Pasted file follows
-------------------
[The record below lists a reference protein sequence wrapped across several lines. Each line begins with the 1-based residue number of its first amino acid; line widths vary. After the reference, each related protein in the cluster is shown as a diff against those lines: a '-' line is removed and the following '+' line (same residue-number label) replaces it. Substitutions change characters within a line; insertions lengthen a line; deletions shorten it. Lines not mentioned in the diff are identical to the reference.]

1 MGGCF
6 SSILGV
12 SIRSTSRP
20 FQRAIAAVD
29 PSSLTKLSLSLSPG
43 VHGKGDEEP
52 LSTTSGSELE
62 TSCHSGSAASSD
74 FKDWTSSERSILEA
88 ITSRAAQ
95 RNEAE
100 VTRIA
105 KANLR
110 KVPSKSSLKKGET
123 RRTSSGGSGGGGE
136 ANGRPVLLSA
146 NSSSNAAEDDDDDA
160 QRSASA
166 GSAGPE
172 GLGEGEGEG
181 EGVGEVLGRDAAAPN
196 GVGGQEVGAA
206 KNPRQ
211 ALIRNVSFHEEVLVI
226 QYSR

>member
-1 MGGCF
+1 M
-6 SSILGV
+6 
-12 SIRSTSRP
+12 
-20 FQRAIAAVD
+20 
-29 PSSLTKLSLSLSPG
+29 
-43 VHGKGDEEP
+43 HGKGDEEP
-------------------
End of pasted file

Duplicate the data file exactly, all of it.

[The record below lists a reference protein sequence wrapped across several lines. Each line begins with the 1-based residue number of its first amino acid; line widths vary. After the reference, each related protein in the cluster is shown as a diff against those lines: a '-' line is removed and the following '+' line (same residue-number label) replaces it. Substitutions change characters within a line; insertions lengthen a line; deletions shorten it. Lines not mentioned in the diff are identical to the reference.]

1 MGGCF
6 SSILGV
12 SIRSTSRP
20 FQRAIAAVD
29 PSSLTKLSLSLSPG
43 VHGKGDEEP
52 LSTTSGSELE
62 TSCHSGSAASSD
74 FKDWTSSERSILEA
88 ITSRAAQ
95 RNEAE
100 VTRIA
105 KANLR
110 KVPSKSSLKKGET
123 RRTSSGGSGGGGE
136 ANGRPVLLSA
146 NSSSNAAEDDDDDA
160 QRSASA
166 GSAGPE
172 GLGEGEGEG
181 EGVGEVLGRDAAAPN
196 GVGGQEVGAA
206 KNPRQ
211 ALIRNVSFHEEVLVI
226 QYSR

>member
-1 MGGCF
+1 M
-6 SSILGV
+6 
-12 SIRSTSRP
+12 
-20 FQRAIAAVD
+20 
-29 PSSLTKLSLSLSPG
+29 
-43 VHGKGDEEP
+43 HGKGDEEP